Friday, 29 July 2011

Jussie

Water Primrose Ludwigia spp, or la Jussie, as it is known in French, is an invasive plant in a number of regions of France. It comes from South America and was introduced to France in the 19th century as an ornamental. There are actually two species: L. peploides (Jussie peploïde) and L. uruguayensis (Jussie à grandes fleurs).

It is a rooting aquatic plant with alternate leaves and yellow flowers 2-5 cm across, which come from the leaf axils. It flowers from June to September. The plant is very variable, with several forms possible.

Jussie growing along the shore of the Vienne river in Chinon, on a bend between two bridges (below). A typical site to find the plant, where the water is slow.

Jussie likes stagnant or slow moving water (étangs, marshes, irrigation canals, water courses, wetlands) and grows best in full sun. Plants can develop in up to 3m depth of water and sit up to 80 cm above the surface of the water. The principal mechanism of reproduction is by cuttings - the smallest fragment will create a new plant, resulting in a carpet of vegetation. They first appear in the shallows, but soon move out to the centre of a body of water, choking out the native yellow waterlilies and water knotweed and interfering with the activities of wild animals.

A thick blanket of Jussie.
This means that handling the plant in any way can create new colonies, which poses a real danger for aquatic and wetland habitats. There are both economic and ecological consequences.
  • It can harm certain species of fish by depriving them of food and egglaying sites.
  • It accelerates the process of siltification with its accumulation of organic material and by trapping material in suspension.
  • It disturbs other animal species such as waterfowl, depriving them of retreats and nesting places.
  • It alters the quality of the water.
  • By its rapid takeover it supplants other aquatic and semi-aquatic plant species, causing them to disappear in a few months!
  • It renders some activities difficult or near enough impossible eg. fishing, boating, hunting waterfowl.
The public is being asked to help in the following ways:
  • Owners and managers of ponds - prevent the propagation of plants when draining by placing filters or nets over the drain. Not to do so risks a rapid colonisation downstream in water courses or other connected ponds. You must also meticulously clean your equipment (nets, boots, etc).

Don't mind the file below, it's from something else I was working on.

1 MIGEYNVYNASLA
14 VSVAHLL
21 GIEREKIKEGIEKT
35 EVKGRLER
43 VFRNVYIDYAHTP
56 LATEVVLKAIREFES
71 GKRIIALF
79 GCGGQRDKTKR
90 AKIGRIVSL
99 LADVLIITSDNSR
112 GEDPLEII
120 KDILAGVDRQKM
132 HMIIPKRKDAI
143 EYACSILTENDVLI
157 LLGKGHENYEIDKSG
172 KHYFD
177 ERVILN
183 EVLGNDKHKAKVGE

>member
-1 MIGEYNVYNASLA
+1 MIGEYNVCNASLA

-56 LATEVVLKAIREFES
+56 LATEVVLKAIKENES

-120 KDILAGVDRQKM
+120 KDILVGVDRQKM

• Aquarium owners - when cleaning your aquarium put all plants and rubbish in a sealed bag before throwing it in the garbage bin.
  • Fishermen and walkers - don't cut, transplant or trim it. Any handling of the plant contributes to its propagation.
A pretty picture, but a problem plant.
The authorities are considering three ways of fighting this beautiful but problematic plant:
  • Mechanical weeding - used to re-open very densely covered areas. The effect is immediate, but must be finished manually and the work must be maintained to limit the return of the Jussie. Everything must be carefully controlled to prevent cuttings from re-establishing themselves.
  • Hand weeding - effective and advantageous for small surfaces or ecologically sensitive sites. The weeding must start the moment the first plants appear. Every single fragment of plant must be removed off the site. This technique can be used on its own or to maintain control following mechanical weeding.
  • Herbicides - these substances, even if approved, can impact very strongly on an aquatic habitat. Their use is not recommended.
In brief:

DON'T use techniques that break the plant up and thus help to propagate it eg. strimming.

DO act quickly, as soon as possible, when the first plants appear. If you wait it will be too late.

Susan

1 comment:

wcs said...

This plant is choking the little pond out behind our house. I think it was brought to the pond during the drought of 2003 when the town trucked water up from the river. It's a shame, because we used to have ducks on the pond. Now the fish and frogs are having a tough time of it. There's only a small area of the surface clear, and who knows how long that will last?